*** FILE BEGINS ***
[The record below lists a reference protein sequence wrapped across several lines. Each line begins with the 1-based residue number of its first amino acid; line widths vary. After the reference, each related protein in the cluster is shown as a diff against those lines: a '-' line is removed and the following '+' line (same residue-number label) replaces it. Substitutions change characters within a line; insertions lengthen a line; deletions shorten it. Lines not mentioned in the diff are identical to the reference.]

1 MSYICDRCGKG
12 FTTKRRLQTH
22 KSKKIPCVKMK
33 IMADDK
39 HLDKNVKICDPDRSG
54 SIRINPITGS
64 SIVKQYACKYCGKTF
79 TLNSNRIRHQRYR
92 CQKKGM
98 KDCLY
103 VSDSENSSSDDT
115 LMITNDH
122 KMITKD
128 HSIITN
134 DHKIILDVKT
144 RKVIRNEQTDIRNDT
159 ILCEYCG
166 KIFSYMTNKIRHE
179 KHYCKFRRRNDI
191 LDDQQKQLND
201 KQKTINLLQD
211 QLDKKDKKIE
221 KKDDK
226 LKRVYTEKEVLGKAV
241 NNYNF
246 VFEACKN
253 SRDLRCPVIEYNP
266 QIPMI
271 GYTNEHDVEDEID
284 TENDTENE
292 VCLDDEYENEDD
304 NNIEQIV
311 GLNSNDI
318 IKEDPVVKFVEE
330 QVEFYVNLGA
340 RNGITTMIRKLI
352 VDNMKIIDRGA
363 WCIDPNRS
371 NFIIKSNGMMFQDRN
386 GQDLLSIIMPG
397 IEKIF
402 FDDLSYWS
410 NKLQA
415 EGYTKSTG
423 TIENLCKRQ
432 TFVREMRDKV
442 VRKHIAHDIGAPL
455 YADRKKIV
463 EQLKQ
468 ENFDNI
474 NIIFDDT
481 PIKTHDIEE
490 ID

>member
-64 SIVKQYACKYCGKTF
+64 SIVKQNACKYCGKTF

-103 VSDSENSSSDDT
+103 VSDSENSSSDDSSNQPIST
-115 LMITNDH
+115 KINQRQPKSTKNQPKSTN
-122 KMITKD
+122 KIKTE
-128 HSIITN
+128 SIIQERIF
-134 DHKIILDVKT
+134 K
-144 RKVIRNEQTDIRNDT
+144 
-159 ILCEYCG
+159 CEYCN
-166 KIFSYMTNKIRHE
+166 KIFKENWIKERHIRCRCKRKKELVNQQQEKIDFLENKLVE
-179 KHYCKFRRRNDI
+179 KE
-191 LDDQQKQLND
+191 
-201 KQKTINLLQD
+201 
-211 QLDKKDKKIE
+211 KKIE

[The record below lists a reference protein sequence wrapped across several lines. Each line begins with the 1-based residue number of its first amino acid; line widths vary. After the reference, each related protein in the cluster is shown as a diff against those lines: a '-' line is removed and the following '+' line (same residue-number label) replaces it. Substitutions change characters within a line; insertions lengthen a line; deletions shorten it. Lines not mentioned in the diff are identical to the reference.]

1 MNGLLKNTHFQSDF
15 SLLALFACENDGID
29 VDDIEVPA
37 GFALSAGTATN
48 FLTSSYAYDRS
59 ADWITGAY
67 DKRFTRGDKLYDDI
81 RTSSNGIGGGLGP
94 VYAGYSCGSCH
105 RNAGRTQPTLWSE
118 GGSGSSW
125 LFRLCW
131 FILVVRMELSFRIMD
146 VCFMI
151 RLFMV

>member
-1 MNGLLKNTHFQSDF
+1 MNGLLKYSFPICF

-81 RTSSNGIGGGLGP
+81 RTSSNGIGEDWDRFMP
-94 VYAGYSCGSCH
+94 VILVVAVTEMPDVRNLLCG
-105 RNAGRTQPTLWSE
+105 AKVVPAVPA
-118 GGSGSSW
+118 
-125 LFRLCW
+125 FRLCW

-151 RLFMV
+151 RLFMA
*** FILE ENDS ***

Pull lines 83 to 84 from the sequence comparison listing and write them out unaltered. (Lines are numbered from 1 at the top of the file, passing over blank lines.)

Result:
1 MNGLLKNTHFQSDF
15 SLLALFACENDGID